Parking lots remain mandatory
DC planning director Harriet Tregoning announced today that minimum parking requirements in transit-oriented neighborhoods will remain in the new zoning code.
As part of its rewrite of the zoning code, DC's Office of Planning (DCOP) had proposed eliminating mandatory parking requirements in the densest, most transit-friendly parts of the city.
Anyone who wanted to build parking would still be allowed to do so, but it wouldn't be mandatory. The new zoning code will lower requirements for parking, but won't eliminate them completely.
The new proposal will keep parking requirements for institutional and industrial land uses similar to what they are now. The requirement will drop by about half for residential and office buildings.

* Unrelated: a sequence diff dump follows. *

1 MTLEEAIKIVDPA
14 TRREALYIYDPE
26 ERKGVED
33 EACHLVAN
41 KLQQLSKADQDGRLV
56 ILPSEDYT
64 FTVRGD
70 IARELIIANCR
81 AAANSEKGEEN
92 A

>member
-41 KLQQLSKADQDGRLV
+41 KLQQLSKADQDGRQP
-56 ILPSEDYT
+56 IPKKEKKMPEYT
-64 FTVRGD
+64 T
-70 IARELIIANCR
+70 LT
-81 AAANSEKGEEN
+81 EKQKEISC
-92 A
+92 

Under existing zoning, any new residential units are required to build parking spaces, whether the owner wants them or not. The requirement is a huge subsidy for drivers, and a major burden on car-free households. It also adds tremendously to the cost of new housing.
There is a silver lining: DCOP is still planning to eliminate parking requirements in downtown DC.
Cross-posted at BeyondDC.
Did you enjoy this article? Greater Greater Washington is running a reader drive to raise funds so we can keep editing and publishing great articles every day. Please help us be sustainable by making a monthly, yearly, or one-time contribution today!
- DC added record housing in 2015. That's slowing down price increases.
- Nobody cleared the Mount Vernon Trail after Snowzilla. Future storms might be different.
- Use this map to share your ideas for better east-west travel across DC
- If students were cars, schools would have opened sooner
- Baltimore's problem is sprawl, not a bad economy
- DC is testing a way to curb stormwater pollution
- There's a "Washington" neighborhood in Milan, Italy